Section 1.1 in the CPTD Certification program for ATD is Communication. Section C reads, “Skill in conceiving, developing, and delivering information in various formats and media.”
I will share my process for injecting a great variety of communication tools in my leadership development work.
In a world where increasingly we do training and development remotely, it is imperative to spice up the content using a variety of communication methods to keep people from zoning out. Let’s apply this idea to several areas of leadership training.
Have some kind of ice breaker or informal discussion to get people feeling comfortable with communicating openly. This activity is especially important if the group is just meeting for the first time.
Do not belabor this start-up ritual, but do provide some informal way to get things going. I like to go around the room and have all participants introduce themselves and state what they hope to get out of the training. Then I can make a comment.
For example, if one person says she wants to know how to build higher trust within her group, I might say “I’m glad you brought that subject up, Kathy. We will be covering the concept of building higher trust extensively in session two of this course.”
You can get people involved by asking them to come up with a lot of ideas on a specific topic. You can work as a large group or put people into breakout rooms for more intimate discussions. If you do the latter, make sure to have each room appoint a spokes person who can report ideas generated to the larger group once people return.
The use of PowerPoint or some other form of content delivery is essential to keep things on track, but you must avoid the “death by PowerPoint” syndrome. Here are some rules I use to keep the PPT from taking over and putting everyone to sleep.
1, Less than 5 bullets on each slide and less than 8 words per bullet
2. Use a plain white background
3. Include a photograph (not clip art) to illustrate the concept being discussed. Be sure to obtain a license for each photograph used. If you can find something humorous or provocative to illustrate your point, that helps.
4. Never read your slides. Talk about the concepts and ask questions. Engage the group.
5. Move quickly unless you are embellishing the content with a story or some kind of gag.
6. Switch in and out of the screen share frequently to add variety.
Work to add stories (humorous or serious) to help illustrate your points. Keep the stories brief and always ask if anyone in the group has a story they wish to add.
It helps to have some demonstrations with actual props. That practice engages the brain in a different way and keeps the mind fresh. I have several quirky demonstrations to enhance my training. For example, here is a brief video of a demonstration I call my “Trust Barometer.”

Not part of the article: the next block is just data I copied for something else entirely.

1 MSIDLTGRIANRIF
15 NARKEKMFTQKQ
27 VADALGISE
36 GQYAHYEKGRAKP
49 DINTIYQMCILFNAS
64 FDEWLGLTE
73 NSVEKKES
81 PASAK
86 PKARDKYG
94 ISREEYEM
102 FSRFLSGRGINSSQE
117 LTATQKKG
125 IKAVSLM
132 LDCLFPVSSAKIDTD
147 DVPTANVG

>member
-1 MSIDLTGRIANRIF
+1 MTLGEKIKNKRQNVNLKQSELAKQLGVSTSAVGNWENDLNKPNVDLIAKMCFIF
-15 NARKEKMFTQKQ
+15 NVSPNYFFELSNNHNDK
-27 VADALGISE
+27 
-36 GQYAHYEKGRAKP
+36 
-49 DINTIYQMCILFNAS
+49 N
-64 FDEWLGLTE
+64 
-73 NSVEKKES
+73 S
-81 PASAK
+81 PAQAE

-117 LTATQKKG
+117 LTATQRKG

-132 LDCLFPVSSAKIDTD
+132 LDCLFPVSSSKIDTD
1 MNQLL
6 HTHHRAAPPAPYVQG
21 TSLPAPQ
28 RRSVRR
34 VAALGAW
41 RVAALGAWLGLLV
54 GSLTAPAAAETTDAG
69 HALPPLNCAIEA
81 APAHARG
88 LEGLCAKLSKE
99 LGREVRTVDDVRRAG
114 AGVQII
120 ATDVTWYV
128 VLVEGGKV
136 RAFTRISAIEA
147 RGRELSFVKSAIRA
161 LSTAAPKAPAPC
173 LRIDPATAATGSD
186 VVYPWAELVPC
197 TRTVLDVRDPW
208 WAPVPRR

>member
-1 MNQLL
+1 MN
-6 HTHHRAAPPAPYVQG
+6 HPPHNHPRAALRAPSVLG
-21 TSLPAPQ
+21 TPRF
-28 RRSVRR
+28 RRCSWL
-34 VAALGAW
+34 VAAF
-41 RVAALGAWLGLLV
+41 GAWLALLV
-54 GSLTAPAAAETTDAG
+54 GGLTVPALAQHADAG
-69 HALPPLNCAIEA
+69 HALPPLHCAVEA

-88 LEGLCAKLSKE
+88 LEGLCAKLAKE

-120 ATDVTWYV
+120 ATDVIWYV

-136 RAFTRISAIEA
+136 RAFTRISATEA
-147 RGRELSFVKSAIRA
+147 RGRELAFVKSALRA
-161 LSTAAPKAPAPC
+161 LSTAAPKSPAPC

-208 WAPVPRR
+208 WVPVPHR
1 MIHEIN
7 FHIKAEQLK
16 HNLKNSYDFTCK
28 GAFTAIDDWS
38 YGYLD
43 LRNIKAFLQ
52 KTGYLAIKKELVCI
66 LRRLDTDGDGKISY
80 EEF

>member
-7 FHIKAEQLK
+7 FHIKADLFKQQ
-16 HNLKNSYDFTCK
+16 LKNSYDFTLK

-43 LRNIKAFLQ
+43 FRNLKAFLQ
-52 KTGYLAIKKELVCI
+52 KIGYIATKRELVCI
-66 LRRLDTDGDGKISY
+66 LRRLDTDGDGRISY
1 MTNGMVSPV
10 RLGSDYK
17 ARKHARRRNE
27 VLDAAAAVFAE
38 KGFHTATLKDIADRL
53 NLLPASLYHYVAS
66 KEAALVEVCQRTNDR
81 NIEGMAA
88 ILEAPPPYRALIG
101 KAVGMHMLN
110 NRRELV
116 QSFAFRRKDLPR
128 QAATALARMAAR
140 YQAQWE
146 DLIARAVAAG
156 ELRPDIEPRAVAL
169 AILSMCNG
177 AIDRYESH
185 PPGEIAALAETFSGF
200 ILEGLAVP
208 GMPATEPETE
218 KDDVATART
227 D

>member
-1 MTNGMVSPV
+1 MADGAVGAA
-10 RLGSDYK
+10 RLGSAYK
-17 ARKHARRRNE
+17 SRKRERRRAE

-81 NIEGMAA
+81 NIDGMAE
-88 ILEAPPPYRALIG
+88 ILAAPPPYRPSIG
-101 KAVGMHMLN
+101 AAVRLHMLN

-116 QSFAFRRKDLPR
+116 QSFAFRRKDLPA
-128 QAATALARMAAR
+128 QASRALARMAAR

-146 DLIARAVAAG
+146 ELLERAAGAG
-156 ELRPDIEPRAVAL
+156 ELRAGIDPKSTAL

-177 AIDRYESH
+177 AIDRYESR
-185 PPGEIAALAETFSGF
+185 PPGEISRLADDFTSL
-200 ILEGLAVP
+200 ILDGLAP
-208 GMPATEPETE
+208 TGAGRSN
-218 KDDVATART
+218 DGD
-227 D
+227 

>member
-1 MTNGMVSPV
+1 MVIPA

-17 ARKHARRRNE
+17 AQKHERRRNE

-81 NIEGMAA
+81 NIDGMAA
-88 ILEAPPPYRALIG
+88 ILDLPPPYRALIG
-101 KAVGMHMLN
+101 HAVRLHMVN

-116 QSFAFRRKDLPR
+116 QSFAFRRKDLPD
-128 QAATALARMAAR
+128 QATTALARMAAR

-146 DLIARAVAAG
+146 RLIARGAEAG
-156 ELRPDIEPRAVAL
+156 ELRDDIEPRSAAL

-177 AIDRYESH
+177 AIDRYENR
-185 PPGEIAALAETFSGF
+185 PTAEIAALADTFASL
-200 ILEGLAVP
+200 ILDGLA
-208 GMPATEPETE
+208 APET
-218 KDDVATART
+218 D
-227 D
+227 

I use magic illusions to break up the presentation and to keep people fresh. The illusions need to be very well done and professional, and they must bear some relationship to the topic being discussed. For example, in a module on managing change, I might do a coin trick to help illustrate it.
I have a collection of over 200 videos I can draw on to liven the discussion and give participants a break from listening to me. Some of these are humorous and others are inspirational. The feedback from participants is always that the videos provide excellent inspirational content in a different format. I generally try to work in a video during every couple hours of classroom time. The videos range in time from 5 minutes to 25 minutes.
I have frequent role play exercises where I send people off in pairs or triplets to act out a scene. This technique gets tricky, because I need to arrange different scripts for each participant. It takes advanced planning to pull this off, and I need to pay attention to who is in which room. For example, if the role play is between a supervisor and a problem employee, each person will have instructions that look at the situation from just their point of view. They are blind to the point of view of the other person until the role play begins.
I insert polls on occasion so participants get physically involved in the presentation. It is important to debrief each poll stating the conclusion that can be drawn.
I use the various annotation tools to help provide emphasis on certain slides. I am careful to not overuse the technique frequently enough to annoy people. Perhaps one in 20 slides will be suitable for annotation in some form.
The chat room is an excellent way to get people involved or allow them to ask questions on the fly. The challenge here is to be able to monitor the chat while you are still facilitating the entire class. I find it difficult to keep up, so I normally appoint someone to monitor the chat and rotate the chore for each class to share the load.
Always allow time at the end of a session to debrief. Ask the group what went well for them and what things I might have done differently. Listen carefully to the input and make the appropriate adjustments for future sessions.
Delivering the content in this variety of ways makes the class time go quickly and helps the group retain the material longer. Participants report having a “great time” while learning some important new skills.
Bob Whipple, MBA, CPTD, is a consultant, trainer, speaker, and author in the areas of leadership and trust. He is the author of: The Trust Factor: Advanced Leadership for Professionals, Understanding E-Body Language: Building Trust Online, Leading with Trust is Like Sailing Downwind, and Trust in Transition: Navigating Organizational Change. Bob has many years as a senior executive with a Fortune 500 Company and with non-profit organizations.